Apparently, Mueller doesn't seem to care all that much either, losing sight of its importance altogether in favor of arriving at the movie's main attraction. Then again, the swift shift in the storyline and the narration fading to memory is welcomed since whatever first-world problems claimed at the beginning ultimately seemed superficial and stilted. When Scott's backpack containing car keys and personal information is stolen by a mysterious man in black, the couple discovers the secret location and lair to one of the world's most clandestine and reclusive artists, Mr. Jones. And this is Mueller's debut makes the strongest impression, working with a talented and creative production design team, as this Mr. Jones is a man who creates bizarre, incredibly spooky scarecrows meant to ward off evil spirits. As Scott and Penny investigate further, meaning they become bothersome busybodies, their snooping and meddling unwittingly leads to odds bumps in the night and a plethora of phantasmagoric weirdness.
With eerie, subtly haunting music by Herwig Maurer, the requisite assortment of unnerving noises and intentional photography by Mathew Rudenberg, 'Mr. Jones' delivers, for the most part, a frightful experience, particularly as the story spirals and progresses into the origins of the artist. The conclusion — or at least what Mueller attempts as a shocking twist — is mildly surprising, albeit completely nonsensical, bonkers and ultimately confusing. It remains an unexpected turn which relates back to the couple's so-called issues, but is nonetheless pretty silly, largely because it also feels unearned and a bit hollow, almost like a quick copout from everything that preceded it. The camerawork and style is in the rapidly-growing-into-a-standard found-footage subgenre, yet it's far too polished and intentionally directed to ever be taken serious. The low-budgeted production is a strong debut, but also typical and average.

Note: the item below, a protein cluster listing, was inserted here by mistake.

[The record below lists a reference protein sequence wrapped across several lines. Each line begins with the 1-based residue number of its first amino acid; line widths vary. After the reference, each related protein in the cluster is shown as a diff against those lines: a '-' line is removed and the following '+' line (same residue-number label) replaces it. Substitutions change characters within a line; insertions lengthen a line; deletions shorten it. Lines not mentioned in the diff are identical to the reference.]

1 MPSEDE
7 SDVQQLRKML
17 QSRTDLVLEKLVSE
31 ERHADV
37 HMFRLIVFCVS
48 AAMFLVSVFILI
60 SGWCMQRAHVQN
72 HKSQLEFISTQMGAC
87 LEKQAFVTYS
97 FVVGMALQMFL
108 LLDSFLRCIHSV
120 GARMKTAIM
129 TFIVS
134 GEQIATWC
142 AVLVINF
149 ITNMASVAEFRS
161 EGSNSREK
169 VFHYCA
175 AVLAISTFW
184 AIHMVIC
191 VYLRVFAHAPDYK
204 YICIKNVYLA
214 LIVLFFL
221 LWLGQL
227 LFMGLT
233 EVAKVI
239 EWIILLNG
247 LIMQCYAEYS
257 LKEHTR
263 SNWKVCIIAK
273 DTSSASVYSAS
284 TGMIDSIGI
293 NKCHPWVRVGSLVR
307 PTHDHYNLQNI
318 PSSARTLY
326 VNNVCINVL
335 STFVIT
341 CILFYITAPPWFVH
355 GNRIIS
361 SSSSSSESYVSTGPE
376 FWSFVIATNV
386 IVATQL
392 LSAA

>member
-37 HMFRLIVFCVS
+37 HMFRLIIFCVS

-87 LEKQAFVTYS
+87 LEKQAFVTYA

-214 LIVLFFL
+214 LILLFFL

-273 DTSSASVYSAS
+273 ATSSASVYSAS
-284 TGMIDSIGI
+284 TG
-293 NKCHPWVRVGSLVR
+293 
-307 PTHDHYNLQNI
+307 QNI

The Blu-ray: Vital Disc Stats
Anchor Bay Entertainment brings 'Mr. Jones' to Blu-ray on a Region A locked, BD25 disc housed inside a blue, eco-cutout case and glossy slipcover. After a couple skippable trailers, viewers are taken to the standard menu window with full-motion clips and music playing in the background.